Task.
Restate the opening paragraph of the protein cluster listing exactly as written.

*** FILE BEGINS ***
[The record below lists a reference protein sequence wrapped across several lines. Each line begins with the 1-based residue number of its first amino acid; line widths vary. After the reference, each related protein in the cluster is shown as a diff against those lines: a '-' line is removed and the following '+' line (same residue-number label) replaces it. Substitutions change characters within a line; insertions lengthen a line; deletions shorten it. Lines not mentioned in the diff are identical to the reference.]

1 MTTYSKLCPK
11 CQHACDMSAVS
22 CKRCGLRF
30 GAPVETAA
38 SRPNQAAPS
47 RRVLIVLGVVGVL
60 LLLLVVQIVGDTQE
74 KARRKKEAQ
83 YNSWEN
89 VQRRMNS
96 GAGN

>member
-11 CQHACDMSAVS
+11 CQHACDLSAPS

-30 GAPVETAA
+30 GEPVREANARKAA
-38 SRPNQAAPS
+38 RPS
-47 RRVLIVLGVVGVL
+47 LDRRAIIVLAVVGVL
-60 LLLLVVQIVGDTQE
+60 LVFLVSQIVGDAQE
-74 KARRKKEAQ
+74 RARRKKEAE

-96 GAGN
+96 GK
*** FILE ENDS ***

[The record below lists a reference protein sequence wrapped across several lines. Each line begins with the 1-based residue number of its first amino acid; line widths vary. After the reference, each related protein in the cluster is shown as a diff against those lines: a '-' line is removed and the following '+' line (same residue-number label) replaces it. Substitutions change characters within a line; insertions lengthen a line; deletions shorten it. Lines not mentioned in the diff are identical to the reference.]